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    Reasons for Adoption and Advocacy of the Ecosystem Services Concept in UK Forestry2018

    RAUM S.Journaux et Revues (scientifiques)

    aide à la décision, biens et services écosystémiques, conservation, gouvernance

    Ecological Economics
    Volume 143, January 2018, Pages 47–54

    The ecosystem services concept has enjoyed widespread interest and recognition in recent years. In particular, the monetary valuation and commodification of ecosystem services in form of payments for ecosystem services schemes and the development of new markets for ecosystem services has appreciated large popularity. However, who is behind this strong momentum towards ecosystem services and especially why is less well known. In this paper I aim to shed light on this by looking specifically at advocates of the concept of ecosystem services, using forestry in the United Kingdom (UK) as an example. I explore the motivations for accommodating or actively pursuing ecosystem services thinking in this important sector through interviews with forestry and conservation experts. Four prominent groups with a specific interest in the ecosystem services concept in the context of UK forestry are governmental organisations, non-governmental conservation organisations, private forest owners, and the timber and forest industry. These stakeholder groups are interested in this new perspective, chiefly, but not exclusively, because (1) it is required under international obligations; (2) it is in line with dominant market political philosophy; (3) it holds the promise to include the environment more fully into prevailing economic decision-making processes; (4) it can help to draw more attention to biodiversity conservation; (5) it holds the promise of new sources of income from both public and private sources; and (6) it can be used as a convenient argument to promote further tree planting. However, these groups have different, but frequently overlapping reasons for pursuing this new perspective. The results provide a baseline and important insights into who was embracing ecosystem services thinking and why during the early years of the adoption of this approach in the UK.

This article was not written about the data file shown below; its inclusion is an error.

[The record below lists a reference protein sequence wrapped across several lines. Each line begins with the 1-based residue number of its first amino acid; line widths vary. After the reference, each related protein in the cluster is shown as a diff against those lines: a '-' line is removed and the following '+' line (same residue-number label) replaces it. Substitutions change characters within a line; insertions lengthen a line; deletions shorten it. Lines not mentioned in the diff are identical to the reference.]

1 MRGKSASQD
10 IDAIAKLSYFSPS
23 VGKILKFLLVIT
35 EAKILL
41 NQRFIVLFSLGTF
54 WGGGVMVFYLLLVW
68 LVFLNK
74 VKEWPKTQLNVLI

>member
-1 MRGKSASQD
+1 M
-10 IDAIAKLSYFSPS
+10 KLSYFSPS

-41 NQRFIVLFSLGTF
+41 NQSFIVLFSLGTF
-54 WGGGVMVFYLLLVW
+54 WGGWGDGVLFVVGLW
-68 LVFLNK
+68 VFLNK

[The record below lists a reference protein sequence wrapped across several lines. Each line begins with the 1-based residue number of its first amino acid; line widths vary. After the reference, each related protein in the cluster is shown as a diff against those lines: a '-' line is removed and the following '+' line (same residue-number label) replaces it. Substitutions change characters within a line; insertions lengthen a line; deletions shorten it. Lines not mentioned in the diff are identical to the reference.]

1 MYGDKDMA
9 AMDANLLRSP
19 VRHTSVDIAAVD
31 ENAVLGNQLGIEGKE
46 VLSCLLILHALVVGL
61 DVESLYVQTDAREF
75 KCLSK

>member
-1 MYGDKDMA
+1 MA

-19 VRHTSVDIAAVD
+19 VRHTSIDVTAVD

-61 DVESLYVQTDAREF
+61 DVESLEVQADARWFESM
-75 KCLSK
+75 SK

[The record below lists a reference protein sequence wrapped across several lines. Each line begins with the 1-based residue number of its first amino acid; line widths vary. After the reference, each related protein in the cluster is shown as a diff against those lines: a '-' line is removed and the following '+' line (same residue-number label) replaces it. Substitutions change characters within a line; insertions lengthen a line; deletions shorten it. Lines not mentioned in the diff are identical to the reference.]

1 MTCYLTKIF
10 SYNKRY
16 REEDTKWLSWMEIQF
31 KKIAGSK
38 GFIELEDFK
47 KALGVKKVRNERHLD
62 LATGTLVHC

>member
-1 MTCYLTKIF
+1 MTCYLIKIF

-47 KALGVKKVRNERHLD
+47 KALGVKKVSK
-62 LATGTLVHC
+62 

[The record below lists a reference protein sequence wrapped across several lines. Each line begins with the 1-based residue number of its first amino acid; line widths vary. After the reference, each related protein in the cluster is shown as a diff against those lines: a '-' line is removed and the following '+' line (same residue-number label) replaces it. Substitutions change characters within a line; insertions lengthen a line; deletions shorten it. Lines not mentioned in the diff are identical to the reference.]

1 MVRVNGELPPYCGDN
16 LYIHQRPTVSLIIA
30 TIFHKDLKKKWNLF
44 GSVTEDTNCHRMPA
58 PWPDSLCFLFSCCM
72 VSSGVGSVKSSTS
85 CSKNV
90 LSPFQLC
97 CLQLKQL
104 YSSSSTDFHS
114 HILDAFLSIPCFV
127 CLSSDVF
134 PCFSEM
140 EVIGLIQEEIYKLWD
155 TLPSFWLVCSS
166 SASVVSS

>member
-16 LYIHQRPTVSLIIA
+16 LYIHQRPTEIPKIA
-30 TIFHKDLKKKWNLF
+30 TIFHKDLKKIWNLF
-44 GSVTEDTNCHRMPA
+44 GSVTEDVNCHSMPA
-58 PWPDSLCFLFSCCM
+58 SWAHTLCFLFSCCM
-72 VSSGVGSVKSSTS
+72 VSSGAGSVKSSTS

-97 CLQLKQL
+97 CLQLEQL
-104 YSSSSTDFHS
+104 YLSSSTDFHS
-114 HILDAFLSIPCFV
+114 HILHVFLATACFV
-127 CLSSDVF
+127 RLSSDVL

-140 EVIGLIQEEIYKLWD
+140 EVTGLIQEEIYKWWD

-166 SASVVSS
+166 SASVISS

https://doi.org/10.1016/j.ecolecon.2017.07.001

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